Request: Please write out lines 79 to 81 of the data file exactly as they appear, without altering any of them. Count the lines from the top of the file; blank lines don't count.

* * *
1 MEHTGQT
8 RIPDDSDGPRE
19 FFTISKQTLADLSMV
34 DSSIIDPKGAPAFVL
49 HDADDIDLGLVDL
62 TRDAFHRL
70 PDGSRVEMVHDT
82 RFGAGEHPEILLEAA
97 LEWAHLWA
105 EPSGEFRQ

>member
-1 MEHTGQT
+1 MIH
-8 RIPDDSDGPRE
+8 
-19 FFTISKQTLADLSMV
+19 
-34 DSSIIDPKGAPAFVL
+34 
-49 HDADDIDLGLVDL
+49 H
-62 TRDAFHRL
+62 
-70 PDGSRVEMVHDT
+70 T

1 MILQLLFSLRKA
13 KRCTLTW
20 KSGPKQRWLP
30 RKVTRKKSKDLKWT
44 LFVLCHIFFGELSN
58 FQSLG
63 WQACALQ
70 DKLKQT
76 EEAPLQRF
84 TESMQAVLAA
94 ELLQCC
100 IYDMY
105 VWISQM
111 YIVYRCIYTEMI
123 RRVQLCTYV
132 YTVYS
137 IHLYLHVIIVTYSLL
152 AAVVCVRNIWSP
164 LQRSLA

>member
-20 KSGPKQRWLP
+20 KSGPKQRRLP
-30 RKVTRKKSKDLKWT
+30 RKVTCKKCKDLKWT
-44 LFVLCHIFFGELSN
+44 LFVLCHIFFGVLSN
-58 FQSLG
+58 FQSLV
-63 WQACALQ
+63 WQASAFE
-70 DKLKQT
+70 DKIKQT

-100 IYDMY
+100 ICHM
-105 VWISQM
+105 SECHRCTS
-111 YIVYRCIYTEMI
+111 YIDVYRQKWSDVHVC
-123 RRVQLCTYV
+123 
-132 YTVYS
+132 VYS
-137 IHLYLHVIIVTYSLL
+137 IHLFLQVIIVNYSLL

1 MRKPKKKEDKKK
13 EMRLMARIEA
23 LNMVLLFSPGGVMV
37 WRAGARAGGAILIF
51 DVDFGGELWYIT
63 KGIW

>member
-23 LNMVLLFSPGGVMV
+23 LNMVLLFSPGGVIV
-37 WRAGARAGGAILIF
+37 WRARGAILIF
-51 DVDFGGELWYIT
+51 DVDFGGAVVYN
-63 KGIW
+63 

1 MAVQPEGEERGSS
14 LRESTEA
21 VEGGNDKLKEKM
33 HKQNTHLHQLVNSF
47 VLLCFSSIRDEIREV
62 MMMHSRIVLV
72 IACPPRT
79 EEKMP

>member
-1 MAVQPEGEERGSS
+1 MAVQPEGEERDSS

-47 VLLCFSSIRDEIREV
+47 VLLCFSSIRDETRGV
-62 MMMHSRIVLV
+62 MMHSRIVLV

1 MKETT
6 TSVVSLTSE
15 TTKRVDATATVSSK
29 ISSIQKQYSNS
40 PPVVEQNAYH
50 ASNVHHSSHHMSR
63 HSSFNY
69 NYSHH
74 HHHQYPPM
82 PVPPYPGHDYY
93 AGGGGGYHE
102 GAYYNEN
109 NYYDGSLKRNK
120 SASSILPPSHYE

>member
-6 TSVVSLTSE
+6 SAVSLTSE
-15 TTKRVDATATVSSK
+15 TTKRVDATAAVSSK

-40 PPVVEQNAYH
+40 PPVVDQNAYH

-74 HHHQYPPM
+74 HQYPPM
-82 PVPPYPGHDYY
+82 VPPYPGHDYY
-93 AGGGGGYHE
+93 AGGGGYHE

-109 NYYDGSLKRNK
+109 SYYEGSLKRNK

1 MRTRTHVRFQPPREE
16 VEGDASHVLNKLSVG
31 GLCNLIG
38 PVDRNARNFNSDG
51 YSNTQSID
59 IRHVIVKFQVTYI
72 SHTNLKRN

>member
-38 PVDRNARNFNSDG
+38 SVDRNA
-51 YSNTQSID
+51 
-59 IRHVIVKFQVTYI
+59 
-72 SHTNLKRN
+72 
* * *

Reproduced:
-37 WRAGARAGGAILIF
+37 WRARGAILIF
-51 DVDFGGELWYIT